Thing to Do

Visit Wind Cave's Natural Entrance

a small hole in a stone depression next to a large sign and short rock wall
Wind Cave's natural entrance is a deeply spiritual place to many people.

NPS Photo / Lennie Ramacher

Despite its length and complexity, Wind Cave has very few natural entrances. The largest and most well-known naturally formed entrance is only about ten inches wide. Visitors can still view this entrance without going on a tour. This is a very spiritual place to many different native people and is considered the birthplace of the Lakota nation.
Pets are prohibited in the visitor center unless they are a certified service animal. Emotional support animals are not service animals and are not allowed in the visitor center.

Leashed pets are allowed on the trail between the picnic area and the natural entrance.
Entrance fees may apply, see Fees & Passes information.
The natural entrance can be viewed all day via the trail from the picnic area even when the visitor center is closed. During normal business hours, tour groups may be gathered at the natural entrance.
Accessibility Information
The natural entrance is able to be viewed by those using wheelchairs. During business hours, it can be accessed via a ramp and paved sidewalk leaving from the visitor center. The natural entrance is approximately 225 yards from the building.

After hours, the natural entrance can also be viewed via a wide gravel path with a fairly level grade at the picnic area. The natural entrance is approximately 150 yards from the picnic area.

Wind Cave National Park

How to Get There

During normal business hours, the natural entrance can be reached by starting in the visitor center. Exit the doors on the lower level of the building at the bottom of the central staircase. A sidewalk leads past the trail shelter for about 225 yards. The natural entrance is behind a small stone wall where the sidewalk ends. Tour groups may be gathered at the natural entrance during business hours.

After hours the natural entrance can be reached from the picnic area 1/4 mile north of the visitor center. Follow the gravel path from the picnic area toward the visitor center. The natural entrance is approximately 150 yards from the picnic area where the gravel meets the sidewalk on the right side of the trail.
an illustration of five bison symbolically emerging from a small hole in the ground onto the prairie dotted with a few pine trees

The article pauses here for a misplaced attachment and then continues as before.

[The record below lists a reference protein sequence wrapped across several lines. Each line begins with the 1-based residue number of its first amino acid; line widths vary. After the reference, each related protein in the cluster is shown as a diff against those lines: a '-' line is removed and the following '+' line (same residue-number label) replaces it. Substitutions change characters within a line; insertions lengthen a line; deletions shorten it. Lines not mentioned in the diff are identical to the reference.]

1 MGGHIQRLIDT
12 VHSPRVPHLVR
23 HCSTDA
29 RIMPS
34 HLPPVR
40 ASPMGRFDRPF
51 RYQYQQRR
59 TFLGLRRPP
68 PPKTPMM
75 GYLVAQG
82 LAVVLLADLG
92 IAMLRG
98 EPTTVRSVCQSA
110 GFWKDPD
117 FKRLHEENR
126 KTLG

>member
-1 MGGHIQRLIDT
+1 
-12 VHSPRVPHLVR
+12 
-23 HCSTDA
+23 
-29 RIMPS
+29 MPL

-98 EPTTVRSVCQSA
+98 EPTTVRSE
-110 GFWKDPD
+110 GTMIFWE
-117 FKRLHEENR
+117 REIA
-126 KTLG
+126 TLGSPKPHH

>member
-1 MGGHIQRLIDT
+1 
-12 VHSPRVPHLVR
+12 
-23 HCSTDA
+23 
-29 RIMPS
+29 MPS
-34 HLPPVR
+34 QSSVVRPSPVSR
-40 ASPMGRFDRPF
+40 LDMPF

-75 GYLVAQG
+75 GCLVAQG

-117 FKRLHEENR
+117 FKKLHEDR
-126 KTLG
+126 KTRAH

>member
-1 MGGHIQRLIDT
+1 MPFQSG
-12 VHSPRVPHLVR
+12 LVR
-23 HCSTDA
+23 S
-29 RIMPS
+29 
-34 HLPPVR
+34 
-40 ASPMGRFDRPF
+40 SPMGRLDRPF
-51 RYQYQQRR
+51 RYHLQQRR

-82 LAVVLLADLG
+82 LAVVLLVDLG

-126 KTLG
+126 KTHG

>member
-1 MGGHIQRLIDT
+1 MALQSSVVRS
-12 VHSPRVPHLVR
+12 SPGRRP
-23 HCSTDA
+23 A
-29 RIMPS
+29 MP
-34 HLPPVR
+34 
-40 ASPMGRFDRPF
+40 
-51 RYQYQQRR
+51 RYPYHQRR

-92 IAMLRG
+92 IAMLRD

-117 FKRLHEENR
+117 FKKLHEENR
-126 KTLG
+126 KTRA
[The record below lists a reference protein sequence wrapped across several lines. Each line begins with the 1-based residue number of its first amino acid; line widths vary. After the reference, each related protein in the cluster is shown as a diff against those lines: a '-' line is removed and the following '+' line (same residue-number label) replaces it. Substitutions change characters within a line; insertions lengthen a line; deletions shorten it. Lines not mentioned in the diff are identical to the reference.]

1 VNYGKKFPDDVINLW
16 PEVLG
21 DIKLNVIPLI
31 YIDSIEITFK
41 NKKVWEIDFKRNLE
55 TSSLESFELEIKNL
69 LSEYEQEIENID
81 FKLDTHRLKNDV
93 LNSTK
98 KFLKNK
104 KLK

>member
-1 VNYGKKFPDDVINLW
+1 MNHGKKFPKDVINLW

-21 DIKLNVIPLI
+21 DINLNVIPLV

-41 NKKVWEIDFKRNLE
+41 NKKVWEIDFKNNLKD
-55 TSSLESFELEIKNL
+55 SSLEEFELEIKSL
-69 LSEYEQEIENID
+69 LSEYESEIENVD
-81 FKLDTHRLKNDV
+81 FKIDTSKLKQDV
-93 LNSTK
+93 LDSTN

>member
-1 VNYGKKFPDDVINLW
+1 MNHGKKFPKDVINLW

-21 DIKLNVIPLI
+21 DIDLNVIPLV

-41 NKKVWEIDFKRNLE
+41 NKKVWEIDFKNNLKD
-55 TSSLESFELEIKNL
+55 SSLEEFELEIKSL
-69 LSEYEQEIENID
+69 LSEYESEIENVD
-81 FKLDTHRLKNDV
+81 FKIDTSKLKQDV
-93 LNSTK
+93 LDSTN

Oniya Oshoka is one of Wind Cave's names.

NPS Illustration

The Place of Emergence

Wind Cave is a deeply spiritual place to many people. At least 20 different native nations have ties to this amazing place. Lakota oral tradition speaks of a passageway to the spirit lodge where the earth "breathes inside," Oniya Oshoka. In modern Lakota, this place is called Maka Oniye or "breathing earth." It is said that long ago, the first humans and bison emerged from the spirit lodge deep below the earth from this entrance. A version of this story is retold by Ranger Sina Bear Eagle.

Today, many tribes still utilize the park for traditional ceremonies. Visitors may observe prayer cloths and prayer bundles attached to trees around the natural entrance. As with any church or place of worship, these items represent a tangible connection which native peoples still maintain with this area. Please avoid touching, disturbing, or photographing these cloths.
a ranger holding yellow flagging tape in front of a small hole in the rocks, the tape is blowing toward the ranger
A ranger demonstrating the wind at the beginning of a cave tour.

NPS Photo / Lauren Reid

Where the Wind Blows

When visiting Wind Cave's natural entrance, you may be able to feel the wind that gives the cave its name. Can you feel the wind? Is it blowing into your face or into the cave? Is there any wind at all? Some days it is even possible to hear the wind as it rushes through the natural entrance.

This wind is caused by a difference in barometric pressure between the cave and the outside air as high pressure air moves into areas of lower pressure. If a storm is approaching the park, the wind may be blowing out very quickly. On the other hand, wind blowing into the cave may signal nice weather. The speed and direction of the wind through the natural entrance changes throughout the day. If you have time, consider visiting the natural entrance again later in the day to see if the wind has changed directions.

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    Last updated: June 5, 2021